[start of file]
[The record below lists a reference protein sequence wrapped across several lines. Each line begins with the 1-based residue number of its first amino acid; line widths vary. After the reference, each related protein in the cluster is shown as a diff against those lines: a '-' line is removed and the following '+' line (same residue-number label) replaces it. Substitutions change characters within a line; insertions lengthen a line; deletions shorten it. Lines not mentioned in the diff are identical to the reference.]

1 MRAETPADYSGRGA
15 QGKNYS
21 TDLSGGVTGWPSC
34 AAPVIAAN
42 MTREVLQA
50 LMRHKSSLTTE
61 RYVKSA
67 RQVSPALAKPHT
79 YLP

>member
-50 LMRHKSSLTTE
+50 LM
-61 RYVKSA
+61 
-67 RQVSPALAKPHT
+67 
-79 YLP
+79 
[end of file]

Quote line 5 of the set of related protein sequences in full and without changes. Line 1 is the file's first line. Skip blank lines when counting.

34 AAPVIAAN